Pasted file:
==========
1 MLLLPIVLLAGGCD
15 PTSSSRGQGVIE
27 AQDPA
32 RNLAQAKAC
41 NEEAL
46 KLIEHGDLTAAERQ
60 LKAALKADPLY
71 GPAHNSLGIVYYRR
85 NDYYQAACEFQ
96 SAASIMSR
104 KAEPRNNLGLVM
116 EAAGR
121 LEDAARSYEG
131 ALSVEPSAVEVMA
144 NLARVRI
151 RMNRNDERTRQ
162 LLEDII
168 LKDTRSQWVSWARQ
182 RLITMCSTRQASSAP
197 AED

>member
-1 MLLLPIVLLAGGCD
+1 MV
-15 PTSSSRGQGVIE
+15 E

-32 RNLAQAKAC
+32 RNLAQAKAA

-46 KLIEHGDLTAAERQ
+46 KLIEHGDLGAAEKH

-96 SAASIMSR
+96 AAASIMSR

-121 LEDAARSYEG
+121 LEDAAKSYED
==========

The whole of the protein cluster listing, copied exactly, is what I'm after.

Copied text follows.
1 MLLLPIVLLAGGCD
15 PTSSSRGQGVIE
27 AQDPA
32 RNLAQAKAC
41 NEEAL
46 KLIEHGDLTAAERQ
60 LKAALKADPLY
71 GPAHNSLGIVYYRR
85 NDYYQAACEFQ
96 SAASIMSR
104 KAEPRNNLGLVM
116 EAAGR
121 LEDAARSYEG
131 ALSVEPSAVEVMA
144 NLARVRI
151 RMNRNDERTRQ
162 LLEDII
168 LKDTRSQWVSWARQ
182 RLITMCSTRQASSAP
197 AED

>member
-1 MLLLPIVLLAGGCD
+1 MV
-15 PTSSSRGQGVIE
+15 E

-32 RNLAQAKAC
+32 RNLAQAKAA

-46 KLIEHGDLTAAERQ
+46 KLIEHGDLGAAEKH

-96 SAASIMSR
+96 AAASIMSR

-121 LEDAARSYEG
+121 LEDAAKSYED